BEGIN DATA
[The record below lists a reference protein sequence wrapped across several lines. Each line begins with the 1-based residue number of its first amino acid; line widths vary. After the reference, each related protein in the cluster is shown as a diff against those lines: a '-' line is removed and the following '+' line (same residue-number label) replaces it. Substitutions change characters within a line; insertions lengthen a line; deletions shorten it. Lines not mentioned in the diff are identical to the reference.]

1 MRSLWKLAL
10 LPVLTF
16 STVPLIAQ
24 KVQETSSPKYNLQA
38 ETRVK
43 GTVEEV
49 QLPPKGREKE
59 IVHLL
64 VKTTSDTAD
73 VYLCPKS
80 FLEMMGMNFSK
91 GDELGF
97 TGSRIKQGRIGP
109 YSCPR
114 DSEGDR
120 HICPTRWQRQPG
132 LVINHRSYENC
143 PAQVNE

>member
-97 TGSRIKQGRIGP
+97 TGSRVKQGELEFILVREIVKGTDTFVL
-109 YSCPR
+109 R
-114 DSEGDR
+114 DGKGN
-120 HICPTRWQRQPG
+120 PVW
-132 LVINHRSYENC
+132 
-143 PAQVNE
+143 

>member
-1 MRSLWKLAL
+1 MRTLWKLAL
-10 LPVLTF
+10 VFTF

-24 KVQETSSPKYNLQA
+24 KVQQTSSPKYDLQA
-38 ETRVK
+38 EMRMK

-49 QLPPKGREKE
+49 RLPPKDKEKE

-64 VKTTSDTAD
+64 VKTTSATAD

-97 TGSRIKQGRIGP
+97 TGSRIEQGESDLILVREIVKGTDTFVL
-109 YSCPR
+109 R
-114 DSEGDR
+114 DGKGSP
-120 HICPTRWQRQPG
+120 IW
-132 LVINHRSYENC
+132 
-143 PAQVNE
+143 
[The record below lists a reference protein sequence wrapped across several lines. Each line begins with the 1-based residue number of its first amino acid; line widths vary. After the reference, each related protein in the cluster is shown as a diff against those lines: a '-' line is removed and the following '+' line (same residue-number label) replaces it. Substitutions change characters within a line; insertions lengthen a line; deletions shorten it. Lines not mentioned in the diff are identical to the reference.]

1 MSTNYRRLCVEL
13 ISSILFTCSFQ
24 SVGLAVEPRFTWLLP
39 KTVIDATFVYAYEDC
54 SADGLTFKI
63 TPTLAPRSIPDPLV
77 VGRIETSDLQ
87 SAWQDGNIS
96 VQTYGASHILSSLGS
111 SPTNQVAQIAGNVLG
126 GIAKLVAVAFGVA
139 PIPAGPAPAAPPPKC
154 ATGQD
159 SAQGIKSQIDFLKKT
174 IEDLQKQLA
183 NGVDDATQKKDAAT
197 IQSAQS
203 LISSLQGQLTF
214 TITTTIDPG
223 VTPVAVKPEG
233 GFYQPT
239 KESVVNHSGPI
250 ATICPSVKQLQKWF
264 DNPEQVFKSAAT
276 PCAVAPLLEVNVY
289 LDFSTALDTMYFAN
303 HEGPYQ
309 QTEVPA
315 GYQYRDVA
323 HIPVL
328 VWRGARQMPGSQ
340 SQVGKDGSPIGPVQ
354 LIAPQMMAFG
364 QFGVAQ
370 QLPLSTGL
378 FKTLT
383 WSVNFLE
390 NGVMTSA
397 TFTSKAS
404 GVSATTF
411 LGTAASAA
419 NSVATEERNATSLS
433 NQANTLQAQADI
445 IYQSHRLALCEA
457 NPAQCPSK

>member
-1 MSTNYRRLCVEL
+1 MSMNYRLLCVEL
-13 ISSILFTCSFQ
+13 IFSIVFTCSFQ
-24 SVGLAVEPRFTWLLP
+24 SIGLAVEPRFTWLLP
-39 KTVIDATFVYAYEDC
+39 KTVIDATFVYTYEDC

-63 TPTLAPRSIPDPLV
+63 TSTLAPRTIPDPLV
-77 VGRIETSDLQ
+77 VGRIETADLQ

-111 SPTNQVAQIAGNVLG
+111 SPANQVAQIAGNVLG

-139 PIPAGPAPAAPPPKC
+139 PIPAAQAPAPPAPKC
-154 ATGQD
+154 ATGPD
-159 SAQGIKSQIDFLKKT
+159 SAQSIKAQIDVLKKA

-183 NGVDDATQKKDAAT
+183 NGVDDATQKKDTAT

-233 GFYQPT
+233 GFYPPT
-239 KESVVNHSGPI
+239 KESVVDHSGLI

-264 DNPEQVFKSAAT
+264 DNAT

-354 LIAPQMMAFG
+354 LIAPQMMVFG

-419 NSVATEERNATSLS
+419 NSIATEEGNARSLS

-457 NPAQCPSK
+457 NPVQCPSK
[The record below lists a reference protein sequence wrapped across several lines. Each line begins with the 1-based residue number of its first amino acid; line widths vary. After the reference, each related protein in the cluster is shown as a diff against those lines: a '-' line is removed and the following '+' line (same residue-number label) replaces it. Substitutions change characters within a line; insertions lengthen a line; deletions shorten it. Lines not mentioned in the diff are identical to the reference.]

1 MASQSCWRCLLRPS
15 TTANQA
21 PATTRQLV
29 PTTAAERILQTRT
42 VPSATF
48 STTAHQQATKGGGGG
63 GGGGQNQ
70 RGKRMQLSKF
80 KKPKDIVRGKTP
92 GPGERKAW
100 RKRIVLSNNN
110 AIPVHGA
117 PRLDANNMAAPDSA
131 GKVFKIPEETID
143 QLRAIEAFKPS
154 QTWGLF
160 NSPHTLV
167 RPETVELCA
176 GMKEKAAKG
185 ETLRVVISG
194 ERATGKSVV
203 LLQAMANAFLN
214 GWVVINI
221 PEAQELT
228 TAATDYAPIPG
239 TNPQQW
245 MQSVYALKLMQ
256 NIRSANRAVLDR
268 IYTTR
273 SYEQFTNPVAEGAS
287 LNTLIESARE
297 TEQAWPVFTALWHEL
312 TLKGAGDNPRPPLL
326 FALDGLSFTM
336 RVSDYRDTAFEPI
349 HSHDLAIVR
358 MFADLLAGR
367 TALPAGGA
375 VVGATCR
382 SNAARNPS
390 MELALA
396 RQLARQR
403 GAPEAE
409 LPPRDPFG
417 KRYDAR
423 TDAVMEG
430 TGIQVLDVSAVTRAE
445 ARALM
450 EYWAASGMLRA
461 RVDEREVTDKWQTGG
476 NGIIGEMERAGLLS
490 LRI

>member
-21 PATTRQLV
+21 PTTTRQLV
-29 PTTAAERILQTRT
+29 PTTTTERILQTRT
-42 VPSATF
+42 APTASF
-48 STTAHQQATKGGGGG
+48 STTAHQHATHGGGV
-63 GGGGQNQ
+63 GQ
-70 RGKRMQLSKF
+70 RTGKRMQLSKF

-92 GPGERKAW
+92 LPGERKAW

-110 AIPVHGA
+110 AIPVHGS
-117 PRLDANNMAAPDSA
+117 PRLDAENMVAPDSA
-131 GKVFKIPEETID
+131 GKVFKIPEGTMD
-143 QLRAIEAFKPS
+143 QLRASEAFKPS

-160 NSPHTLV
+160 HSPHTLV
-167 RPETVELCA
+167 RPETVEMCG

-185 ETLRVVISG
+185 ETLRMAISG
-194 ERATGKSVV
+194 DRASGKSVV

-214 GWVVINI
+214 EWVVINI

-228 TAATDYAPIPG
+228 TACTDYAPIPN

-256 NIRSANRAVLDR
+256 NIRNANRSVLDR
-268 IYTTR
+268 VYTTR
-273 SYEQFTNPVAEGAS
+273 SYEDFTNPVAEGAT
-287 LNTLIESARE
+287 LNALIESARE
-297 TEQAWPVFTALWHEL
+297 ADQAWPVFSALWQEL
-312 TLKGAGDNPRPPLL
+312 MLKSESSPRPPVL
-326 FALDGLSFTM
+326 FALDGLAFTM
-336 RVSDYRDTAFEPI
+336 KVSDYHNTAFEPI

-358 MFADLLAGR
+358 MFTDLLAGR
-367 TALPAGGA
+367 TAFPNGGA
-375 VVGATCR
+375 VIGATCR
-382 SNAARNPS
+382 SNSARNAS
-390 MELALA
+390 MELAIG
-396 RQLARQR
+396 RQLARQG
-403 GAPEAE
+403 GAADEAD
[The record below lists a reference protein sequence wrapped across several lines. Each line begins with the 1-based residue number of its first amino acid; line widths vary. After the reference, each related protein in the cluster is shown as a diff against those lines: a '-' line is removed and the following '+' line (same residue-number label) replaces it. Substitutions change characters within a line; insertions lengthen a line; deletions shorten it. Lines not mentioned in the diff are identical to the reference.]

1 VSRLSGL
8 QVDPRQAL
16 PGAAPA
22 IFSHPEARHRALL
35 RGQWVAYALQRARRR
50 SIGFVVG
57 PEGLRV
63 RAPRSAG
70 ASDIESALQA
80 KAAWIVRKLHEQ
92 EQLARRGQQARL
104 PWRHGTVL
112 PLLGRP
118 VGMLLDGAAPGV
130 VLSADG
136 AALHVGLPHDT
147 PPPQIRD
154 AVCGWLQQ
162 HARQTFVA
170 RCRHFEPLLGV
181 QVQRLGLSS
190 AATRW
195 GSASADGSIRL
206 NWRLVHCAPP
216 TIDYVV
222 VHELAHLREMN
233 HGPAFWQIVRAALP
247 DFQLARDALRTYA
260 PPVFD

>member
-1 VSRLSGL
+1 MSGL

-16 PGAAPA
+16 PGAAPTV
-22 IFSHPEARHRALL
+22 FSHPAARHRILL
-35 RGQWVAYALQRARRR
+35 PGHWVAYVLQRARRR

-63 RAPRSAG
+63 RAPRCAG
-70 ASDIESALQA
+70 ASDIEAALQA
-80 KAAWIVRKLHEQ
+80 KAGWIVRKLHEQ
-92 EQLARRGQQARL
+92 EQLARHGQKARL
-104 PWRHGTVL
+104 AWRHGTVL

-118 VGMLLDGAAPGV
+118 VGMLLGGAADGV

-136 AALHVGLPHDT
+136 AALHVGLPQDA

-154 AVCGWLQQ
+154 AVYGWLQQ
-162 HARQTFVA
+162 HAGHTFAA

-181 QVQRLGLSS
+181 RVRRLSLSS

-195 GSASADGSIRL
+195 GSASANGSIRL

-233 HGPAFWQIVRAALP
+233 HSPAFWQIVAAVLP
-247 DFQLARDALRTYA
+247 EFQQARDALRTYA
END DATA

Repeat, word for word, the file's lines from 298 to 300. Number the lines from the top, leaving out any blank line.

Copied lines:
-70 ASDIESALQA
+70 ASDIEAALQA
-80 KAAWIVRKLHEQ